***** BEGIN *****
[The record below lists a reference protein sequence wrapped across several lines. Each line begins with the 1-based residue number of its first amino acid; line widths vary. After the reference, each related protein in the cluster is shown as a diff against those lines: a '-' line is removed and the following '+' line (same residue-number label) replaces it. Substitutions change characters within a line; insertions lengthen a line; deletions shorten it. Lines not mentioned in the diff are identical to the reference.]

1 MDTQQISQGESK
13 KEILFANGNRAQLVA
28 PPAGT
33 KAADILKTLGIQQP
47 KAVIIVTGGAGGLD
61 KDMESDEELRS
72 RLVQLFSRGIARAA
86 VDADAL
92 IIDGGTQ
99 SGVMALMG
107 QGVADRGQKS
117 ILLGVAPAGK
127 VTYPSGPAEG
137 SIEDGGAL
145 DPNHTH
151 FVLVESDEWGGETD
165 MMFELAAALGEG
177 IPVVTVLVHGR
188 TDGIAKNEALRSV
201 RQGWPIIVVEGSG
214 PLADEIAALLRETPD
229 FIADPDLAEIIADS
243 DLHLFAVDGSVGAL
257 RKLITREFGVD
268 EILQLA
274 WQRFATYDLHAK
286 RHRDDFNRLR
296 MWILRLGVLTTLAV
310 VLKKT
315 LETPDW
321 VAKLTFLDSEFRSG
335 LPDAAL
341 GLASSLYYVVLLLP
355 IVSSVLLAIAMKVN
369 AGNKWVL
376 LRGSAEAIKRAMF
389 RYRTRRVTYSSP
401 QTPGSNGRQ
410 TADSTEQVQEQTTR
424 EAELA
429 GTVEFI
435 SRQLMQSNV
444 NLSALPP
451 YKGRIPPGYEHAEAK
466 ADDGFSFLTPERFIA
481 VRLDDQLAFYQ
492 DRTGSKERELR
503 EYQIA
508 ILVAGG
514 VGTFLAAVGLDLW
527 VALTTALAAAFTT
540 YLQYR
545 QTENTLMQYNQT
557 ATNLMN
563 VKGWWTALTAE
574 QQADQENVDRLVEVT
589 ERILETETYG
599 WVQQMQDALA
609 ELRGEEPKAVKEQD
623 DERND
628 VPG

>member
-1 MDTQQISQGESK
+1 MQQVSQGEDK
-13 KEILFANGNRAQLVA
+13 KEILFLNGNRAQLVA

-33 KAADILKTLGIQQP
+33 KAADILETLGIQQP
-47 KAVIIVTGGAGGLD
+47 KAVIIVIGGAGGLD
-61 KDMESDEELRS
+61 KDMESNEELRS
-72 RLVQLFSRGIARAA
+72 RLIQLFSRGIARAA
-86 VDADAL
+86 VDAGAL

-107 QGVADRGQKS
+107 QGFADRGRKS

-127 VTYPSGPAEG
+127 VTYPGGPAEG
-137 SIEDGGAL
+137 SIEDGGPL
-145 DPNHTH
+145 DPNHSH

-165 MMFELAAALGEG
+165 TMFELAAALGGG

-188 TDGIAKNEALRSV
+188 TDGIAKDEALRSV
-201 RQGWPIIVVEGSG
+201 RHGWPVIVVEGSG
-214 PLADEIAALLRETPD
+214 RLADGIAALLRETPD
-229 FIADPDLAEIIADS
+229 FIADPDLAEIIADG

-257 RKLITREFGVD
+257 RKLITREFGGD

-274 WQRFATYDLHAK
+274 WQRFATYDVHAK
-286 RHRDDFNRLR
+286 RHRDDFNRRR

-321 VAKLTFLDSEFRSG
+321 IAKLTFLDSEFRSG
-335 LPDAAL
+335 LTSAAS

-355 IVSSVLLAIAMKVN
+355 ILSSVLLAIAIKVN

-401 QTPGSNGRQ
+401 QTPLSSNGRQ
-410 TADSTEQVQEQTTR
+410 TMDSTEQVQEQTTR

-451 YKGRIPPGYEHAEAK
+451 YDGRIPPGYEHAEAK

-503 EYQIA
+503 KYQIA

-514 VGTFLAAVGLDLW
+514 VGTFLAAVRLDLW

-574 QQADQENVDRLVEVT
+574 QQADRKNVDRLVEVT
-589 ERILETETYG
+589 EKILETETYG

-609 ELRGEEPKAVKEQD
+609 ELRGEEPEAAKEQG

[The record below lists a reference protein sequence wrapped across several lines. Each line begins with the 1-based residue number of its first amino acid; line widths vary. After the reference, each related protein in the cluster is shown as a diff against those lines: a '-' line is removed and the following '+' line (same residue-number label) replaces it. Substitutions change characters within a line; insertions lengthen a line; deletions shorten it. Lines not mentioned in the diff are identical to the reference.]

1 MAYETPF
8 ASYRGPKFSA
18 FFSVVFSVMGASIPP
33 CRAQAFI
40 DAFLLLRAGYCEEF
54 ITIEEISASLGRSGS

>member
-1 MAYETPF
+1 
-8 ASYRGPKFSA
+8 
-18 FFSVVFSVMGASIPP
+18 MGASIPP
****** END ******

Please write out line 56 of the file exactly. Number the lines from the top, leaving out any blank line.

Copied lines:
563 VKGWWTALTAE